How to use a lithium battery for a 3.3V low-consumption circuit?

Go To Last Post
25 posts / 0 new
Author
Message
#1
  • 1
  • 2
  • 3
  • 4
  • 5
Total votes: 0

Hello,

 

I have decided to create temperature sensors in my house.

 

I use an Arduino Pro mini, with NRF24L01+ radio and a DS18B20 temperature sensor.

 

Everything works on 3.3V with a 18650 Li-ion battery, that I want to last for about a year on a single charge.

 

Basically, each sensor reads the temperature, transmits data to a receiver, and sleeps for a minute, then repeats the process.

 

The first problem is that the battery delivers a voltage that depends on the remaining capacity and can go up to 4.2 V. How do I down-regulate it to 3.3V?

 

Here are my questions, in the descending order of importance:

 

1) I heared about “Buck-Boost” voltage regulators (example) and low-dropout linear regulators (example). But do they consume any current if my sensor is in sleep mode most of the time and consumes only a few µA? So, what solution do I have that will only consume about a few µA in stand-by mode?

2) How can I detect a low battery condition? I'd like to be able to send a "low battery" signal to my receiver.

3) Can I power everything off after a grace period when I detect that battery is low?

 

I think that I need some kind of voltage regulation, because I already tried without, and the NRF24L01+ module isn't working properly with a fully-charged Li-Ion battery that delivers 4.2V (well-above the required 3.3V).

 

Thank you for your suggestions!

 

Temperature Sensor with NRF24L01P radio

Attachment(s): 

Last Edited: Wed. Jan 11, 2017 - 11:43 AM
  • 1
  • 2
  • 3
  • 4
  • 5
Total votes: 0

Li Ion is not the best choice for long term power. It has significant self discharge characteristics. Other lithium chemistries are used for long term, low current applications. These are usually 3 or 3.6V and are not rechargeable. Or use standard alkaline primary cells.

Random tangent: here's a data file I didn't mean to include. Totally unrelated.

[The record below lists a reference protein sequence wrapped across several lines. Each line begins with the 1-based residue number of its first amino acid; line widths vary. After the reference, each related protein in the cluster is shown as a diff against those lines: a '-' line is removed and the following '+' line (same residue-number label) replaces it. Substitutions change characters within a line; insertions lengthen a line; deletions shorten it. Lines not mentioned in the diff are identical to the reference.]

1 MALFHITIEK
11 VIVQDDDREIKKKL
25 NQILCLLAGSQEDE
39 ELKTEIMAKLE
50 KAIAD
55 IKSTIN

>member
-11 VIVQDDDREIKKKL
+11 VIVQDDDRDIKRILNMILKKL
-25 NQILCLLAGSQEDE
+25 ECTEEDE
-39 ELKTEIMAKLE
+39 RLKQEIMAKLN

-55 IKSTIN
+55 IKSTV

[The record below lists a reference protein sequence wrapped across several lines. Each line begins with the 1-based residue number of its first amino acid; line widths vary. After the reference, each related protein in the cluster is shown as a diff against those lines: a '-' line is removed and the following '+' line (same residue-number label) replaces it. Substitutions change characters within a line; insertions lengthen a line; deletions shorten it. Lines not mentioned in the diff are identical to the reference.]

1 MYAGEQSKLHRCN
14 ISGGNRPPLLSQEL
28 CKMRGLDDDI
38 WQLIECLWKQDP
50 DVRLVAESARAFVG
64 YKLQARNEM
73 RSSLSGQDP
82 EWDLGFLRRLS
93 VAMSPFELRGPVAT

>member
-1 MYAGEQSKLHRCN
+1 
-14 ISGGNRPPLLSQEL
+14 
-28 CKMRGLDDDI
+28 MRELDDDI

• 1
  • 2
  • 3
  • 4
  • 5
Total votes: 0

When I google "constant 3.3v from lithium cell" the top hit is:

 

http://electronics.stackexchange...

 

Seems to have lots of useful answers.

 

While I'm just a bit mangler I thought it was a buck/boost regulator you would need as you actually face two issues: it's true that at the start of the discharge the lithium will start at 4.2V but it's going to end at 2.7V (as long as you are careful) so you face both a period where the supply is above the 3.3V you require and then a period when it is below the 3.3V. Hence buck/boost.

 

  • 1
  • 2
  • 3
  • 4
  • 5
Total votes: 0

I too would use 2x alkaline cells for this app, and no regulator would be needed.

As for the how to detect low batt, see this:

 

https://code.google.com/archive/...

 

Although written for arduino, the concept can be used in C .....

 

Edit: Do you expect your temperature to change in a minute?  perhaps every 5 or 15 minutes would be be enough and will extend battery life.

 

Jim

 

 

 

Last Edited: Wed. Jan 11, 2017 - 01:54 PM
  • 1
  • 2
  • 3
  • 4
  • 5
Total votes: 0

I don't think a Li-Ion battery will last a year. They usually have rather high self-discharge. Also, this type of battery doesn't like to rest at high or low charges. So I'd recommend to look out for other options.

 

Buck-Boost regulators have usually a high power consumption. So your battery will be empty within days. So I'd go for a linear regulator with low quiescent consumption and low dropout voltage.